Well, where do I start?

I guess the nation no longer cares for the fishing industry. Our government agencies have regulated us to the breaking point. Their data is unjust and from what fishermen see and what they are saying are on two ends of the spectrum.

You can set a net almost anywhere in the Gulf of Maine and Georges Bank and catch a white hake. But the assessment team that NOAA and NMFS has says there isn’t any hake, so they put unrealistic quota restrictions. So, that means boats with not enough quota have to purchase leased fish in hopes to catch other fish. But leasing hake quota is $1.50 a pound before you leave the dock. The average price to the boat for landing those fish is  $1.40, and that number is being generous. So, you lose money on catching a fish in hopes of catching another fish that lives in the same habitat.

The problem is that fishermen are not seeing a hake problem, but they are forced to fish as if there is. So, you’re already out $1.50 (per pound) for the hake before you ever catch the fish. That also means you haven’t even added in the time and fuel. At these prices you have to take away from another species’ prices to compensate.

Landings are down on flounders and monks. Why is that? Maybe it has something to do with the hake quota assessment. You can’t fish in the mud to catch dabs, grey sole and monks without catching a hake. You can’t go to the shoal water because of the risk of catching a codfish because of restrictions.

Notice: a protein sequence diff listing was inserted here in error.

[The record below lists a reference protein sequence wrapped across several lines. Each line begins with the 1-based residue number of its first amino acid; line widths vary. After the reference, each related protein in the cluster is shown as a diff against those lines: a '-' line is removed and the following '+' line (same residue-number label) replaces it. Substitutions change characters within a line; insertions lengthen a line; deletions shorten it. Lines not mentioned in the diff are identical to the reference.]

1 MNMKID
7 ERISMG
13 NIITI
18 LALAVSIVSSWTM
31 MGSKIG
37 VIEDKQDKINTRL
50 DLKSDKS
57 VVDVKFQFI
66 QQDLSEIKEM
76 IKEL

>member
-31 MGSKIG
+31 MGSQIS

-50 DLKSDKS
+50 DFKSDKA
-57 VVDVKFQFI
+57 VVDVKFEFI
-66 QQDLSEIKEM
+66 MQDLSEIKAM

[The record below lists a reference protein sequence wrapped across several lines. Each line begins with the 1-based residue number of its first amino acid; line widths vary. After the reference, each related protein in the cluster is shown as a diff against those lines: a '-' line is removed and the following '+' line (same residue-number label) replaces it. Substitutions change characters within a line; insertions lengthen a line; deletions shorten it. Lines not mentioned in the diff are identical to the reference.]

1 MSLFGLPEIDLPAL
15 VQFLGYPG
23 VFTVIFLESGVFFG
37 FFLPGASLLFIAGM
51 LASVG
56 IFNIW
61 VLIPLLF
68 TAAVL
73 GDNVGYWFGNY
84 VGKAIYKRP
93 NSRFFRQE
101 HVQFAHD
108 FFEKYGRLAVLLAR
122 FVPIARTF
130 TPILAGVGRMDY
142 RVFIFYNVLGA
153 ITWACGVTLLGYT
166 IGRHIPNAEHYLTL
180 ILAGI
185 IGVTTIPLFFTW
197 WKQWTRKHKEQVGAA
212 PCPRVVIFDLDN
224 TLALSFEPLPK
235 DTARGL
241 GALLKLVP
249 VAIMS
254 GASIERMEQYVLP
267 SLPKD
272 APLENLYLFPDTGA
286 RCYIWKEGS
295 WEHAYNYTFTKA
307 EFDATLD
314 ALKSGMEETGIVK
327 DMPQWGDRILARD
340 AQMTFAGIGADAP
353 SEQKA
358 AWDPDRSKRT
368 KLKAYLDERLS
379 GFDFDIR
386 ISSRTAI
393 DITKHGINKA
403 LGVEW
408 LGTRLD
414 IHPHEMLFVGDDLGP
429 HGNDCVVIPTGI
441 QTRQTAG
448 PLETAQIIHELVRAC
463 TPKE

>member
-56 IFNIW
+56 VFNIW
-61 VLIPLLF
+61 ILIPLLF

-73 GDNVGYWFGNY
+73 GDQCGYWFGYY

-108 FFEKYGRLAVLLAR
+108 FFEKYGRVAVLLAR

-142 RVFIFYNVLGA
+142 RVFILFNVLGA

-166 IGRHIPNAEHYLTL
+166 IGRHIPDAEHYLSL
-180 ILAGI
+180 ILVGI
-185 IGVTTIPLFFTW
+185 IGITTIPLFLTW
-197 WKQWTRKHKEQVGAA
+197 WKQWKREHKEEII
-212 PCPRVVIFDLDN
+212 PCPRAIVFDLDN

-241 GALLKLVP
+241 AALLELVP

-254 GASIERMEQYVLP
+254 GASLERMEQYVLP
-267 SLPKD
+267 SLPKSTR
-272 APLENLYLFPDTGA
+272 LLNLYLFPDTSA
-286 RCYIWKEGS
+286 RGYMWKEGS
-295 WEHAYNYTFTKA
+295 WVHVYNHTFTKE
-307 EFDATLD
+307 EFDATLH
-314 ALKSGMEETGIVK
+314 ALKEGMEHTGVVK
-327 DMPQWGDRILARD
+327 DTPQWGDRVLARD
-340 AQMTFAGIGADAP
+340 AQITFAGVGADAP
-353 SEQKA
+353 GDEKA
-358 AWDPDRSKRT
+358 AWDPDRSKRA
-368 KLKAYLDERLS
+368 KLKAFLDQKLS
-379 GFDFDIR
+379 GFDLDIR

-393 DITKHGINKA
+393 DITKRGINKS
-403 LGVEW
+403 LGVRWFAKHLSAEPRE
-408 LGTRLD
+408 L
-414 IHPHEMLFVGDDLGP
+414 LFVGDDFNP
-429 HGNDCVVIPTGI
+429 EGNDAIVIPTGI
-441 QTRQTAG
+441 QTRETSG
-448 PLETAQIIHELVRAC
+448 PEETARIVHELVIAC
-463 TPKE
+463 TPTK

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Folks are forced to work the gravel and humps; I’m sure pollock landings are up and everything else is down. You have to leave fish in hopes of catching fish in hopes there is a market left. Those same hake that they say don’t exist.

So, that puts a strain on those markets due to filet houses and other facilities paying their help to sit around, and killing what market there was because there’s no steady supply. So, they make up the price by not paying the fishermen.

It’s happening across the board — the agendas being pushed through the White House and their agencies are strangling honest, hard-working, blue-collar fishermen. There wouldn’t be much of a budget if the government agencies couldn’t justify their jobs.


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Problem is, they are telling people it’s overfishing. Well let me be the one to tell you that’s a lie; there hasn’t been hardly a fleet left for quite some time now. I believe there are only 27 boats left in New England over 75 feet, and only half of them are trying to work.

To top it off you have $5.40 (per gallon) for fuel. That number is going to keep going up. Then they mention right whales. Well I haven’t laid eyes on one in over a decade, and the one I saw was nowhere near where we were allowed to even fish. But you have to stay with that story line or else that would give lobstermen ammo against the wind turbines. But they will allow the wind turbines a couple whale fatalities a year for the sake of a green agenda. We don’t drill and produce oil and gas for the sake of “green.” So, prices at the grocery store are going to keep rising.

Millions of dollars are spent on the fishing infrastructure, and thousands of hands and family incomes are tied to it. If you work the sea you are a steward — you don’t murder everything in your path. If you did you’d put yourself out of business and that’s just plain stupid.